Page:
Millennials Like the Hub, But Can They Afford To Live Here?

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Call it the latest attempt to bridge the knowledge gap in Boston between aging Baby Boomers and the Millennials. The eminent Boston Foundation, a century-old, well-endowed charity that doubles as a think tank, is talking a lot more to the next generation as it prompts the city’s civic leaders to hand over the reins to Boston’s millennials.

“The baby boomers have been late in turning their attention to the millennials,” said Paul Grogan, foundation president, last month. “We still think we are young.”

There’s good reason for Grogan’s view.  His generation captured the benefits of a resurgent city. Grogan, a former official in the Kevin White mayoral administration, offered a quick history lesson to the small group of young activists gathered at his Arlington Street office.  In his early days, Detroit, the centrifugal industrial powerhouse, emerged as the American model while Boston struggled as its population and manufacturing base dwindled.  The worry back then was urban blight and suburban flight. City planners wrestled with revitalization ideas like what to do with Faneuil Hall and the waterfront.

“Think about how things have changed,” he noted. Detroit is near fiscal and economic ruin while Boston, bursting with innovative energy, is a model for the knowledge economy. The city skyline, dotted with construction cranes, indicates that the current Renaissance still has legs.  If economic growth is dependent on population growth then Boston is well-positioned:  The Boston Planning and Development Agency projects the city’s overall population will grow to 723,500 by 2030, up from 617,594 in 2010.   And, the city’s diverse economic mix (including finance, high-tech, biotechnology, hospitals, higher education) puts it in a better position than to rely on any major sector such as manufacturing, which was Detroit and the Rust Belt’s curse.

The millennials have their own contribution to the evolving narrative. Not long ago, local economic development experts were worried about losing college graduates to other parts of the nation.  That’s almost turned around. In Boston, Cambridge, and Somerville, the population segment between ages 20 and 34 grew much faster from 2000 to 2015 than the overall population in each of these cities, according to the foundation.

Grogan noted that the Boston baby boomers are turning over a city that is far richer, on the move, and far removed from post-war doldrums — but one not without challenges.  As the recent Greater Boston Chamber of Commerce report revealed, all is not well at the kitchen-table discussion between young and old.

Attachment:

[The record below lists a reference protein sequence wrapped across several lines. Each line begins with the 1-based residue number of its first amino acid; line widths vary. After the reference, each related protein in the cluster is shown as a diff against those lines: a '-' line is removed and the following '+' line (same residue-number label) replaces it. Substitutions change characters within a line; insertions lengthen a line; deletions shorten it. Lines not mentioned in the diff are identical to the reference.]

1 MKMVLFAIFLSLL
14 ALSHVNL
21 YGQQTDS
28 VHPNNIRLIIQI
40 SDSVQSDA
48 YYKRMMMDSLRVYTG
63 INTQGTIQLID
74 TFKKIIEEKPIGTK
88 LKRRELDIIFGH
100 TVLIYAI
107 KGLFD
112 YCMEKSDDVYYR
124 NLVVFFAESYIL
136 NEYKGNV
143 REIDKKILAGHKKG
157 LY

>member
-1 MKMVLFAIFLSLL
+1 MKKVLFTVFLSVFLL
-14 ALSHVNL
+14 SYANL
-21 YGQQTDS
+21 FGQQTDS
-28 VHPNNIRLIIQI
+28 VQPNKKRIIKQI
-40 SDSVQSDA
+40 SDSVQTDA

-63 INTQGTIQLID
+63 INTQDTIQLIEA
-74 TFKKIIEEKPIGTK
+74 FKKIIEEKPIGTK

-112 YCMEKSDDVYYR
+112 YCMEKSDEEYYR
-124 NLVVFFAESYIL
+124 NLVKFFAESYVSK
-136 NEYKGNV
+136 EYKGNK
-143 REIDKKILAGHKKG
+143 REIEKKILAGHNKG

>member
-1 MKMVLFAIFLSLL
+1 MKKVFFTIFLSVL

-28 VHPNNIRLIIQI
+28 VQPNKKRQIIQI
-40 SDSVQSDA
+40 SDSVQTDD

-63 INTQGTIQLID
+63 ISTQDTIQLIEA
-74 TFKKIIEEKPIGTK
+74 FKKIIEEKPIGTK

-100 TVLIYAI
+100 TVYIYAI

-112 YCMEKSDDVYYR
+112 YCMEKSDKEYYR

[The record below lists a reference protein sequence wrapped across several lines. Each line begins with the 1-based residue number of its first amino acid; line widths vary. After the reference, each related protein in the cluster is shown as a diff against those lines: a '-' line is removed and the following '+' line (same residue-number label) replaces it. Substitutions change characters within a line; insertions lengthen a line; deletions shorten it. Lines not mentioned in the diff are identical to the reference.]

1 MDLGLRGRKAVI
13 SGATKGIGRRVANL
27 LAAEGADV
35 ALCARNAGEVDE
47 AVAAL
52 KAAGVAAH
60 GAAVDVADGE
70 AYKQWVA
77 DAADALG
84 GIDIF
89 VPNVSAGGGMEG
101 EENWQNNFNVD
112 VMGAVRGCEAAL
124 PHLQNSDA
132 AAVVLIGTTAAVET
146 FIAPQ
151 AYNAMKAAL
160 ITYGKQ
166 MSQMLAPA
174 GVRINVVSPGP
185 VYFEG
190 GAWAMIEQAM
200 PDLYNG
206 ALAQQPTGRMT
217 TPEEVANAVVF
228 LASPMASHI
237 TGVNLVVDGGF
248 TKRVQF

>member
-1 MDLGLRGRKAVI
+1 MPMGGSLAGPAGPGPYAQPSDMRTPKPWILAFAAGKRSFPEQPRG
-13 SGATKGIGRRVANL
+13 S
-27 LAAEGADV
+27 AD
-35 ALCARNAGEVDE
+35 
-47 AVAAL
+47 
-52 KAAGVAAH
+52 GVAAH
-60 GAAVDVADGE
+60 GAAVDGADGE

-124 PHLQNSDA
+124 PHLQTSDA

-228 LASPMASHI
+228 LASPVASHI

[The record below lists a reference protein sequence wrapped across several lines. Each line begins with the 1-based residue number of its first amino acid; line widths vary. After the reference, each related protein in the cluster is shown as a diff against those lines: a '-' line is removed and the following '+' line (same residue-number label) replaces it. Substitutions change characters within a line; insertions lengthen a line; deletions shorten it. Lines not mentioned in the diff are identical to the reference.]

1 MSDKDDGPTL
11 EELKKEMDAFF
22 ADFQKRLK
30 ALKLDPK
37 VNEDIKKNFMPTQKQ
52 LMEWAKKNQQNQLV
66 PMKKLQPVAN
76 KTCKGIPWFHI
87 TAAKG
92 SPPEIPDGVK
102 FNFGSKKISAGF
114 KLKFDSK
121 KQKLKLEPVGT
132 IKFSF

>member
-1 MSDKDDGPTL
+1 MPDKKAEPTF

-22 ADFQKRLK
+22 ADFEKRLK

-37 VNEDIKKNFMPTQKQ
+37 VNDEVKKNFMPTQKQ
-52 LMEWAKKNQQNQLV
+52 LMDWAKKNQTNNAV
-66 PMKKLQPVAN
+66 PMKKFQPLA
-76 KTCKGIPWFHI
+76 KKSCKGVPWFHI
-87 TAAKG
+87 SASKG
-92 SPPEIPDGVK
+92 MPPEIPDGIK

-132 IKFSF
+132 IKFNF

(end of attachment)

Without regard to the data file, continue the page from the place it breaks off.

“Our future prosperity depends in no small part on our ability to support our millennial population,” noted Grogan. 

Among the 25 largest U.S. cities, Boston is home to the highest concentration of millennials –measured as those individuals between the ages of 20 and 34.  This cohort makes up a full 34 percent of its population. Moreover, a full 43 percent of millennials in 2015 were non-white or Hispanic white; and, as a group, has obtained more college degrees than prior generations. While spread across the city, millennials cluster around three major neighborhoods: 

Allston/Brighton, Fenway/Kenmore, and Roxbury. The city’s technological hub serves millennials well. Most would like to live in neighborhoods with a “downtown feel” and access to public transit. This Uber-riding, data-driven segment of the population is more comfortable with new conceptions of big city life. They demand more bike lanes rather than parking spaces. 

They are a natural fit for the city’s progressive politics, and if their enthusiasm for the candidacy of Bernie Sanders is any guide they can push coastal Democratic enclaves further to the left.

“Millennials can take things as they are,” noted Malia Lazu, president of the Epicenter Community, adding that more than three-fourths are willing to take a pay cut “to stand for something.” Yet their engagement in local politics, as Boston City Council President Michelle Wu notes, has yet to emerge. “When it comes to decision-making bodies there is a lack of millennials at the table,” she says.

As one of the panelists who were asked to size up the future, Stas Gayshan of the Cambridge Innovation Center best described the Boston millennial outlook: “We wake up in the morning and look challenges in the face … and my job is to fix it. We were taught to share our toys and share our values.”

In its survey, conducted through the chamber-affiliated innovation lab City Awake, the civic leaders found a sense of unease among millennials committed to the overall excitement of big city life. There is broad agreement that the Greater Boston economy will exceed expectations, but close to home young residents are worried about their own relationship to the economy. They like the city but think staying here may be out of reach for them. “They would like to grow up here in urban core,” noted Luc Schuster, director of the foundation’s Boston Indicators Project, “but for housing.”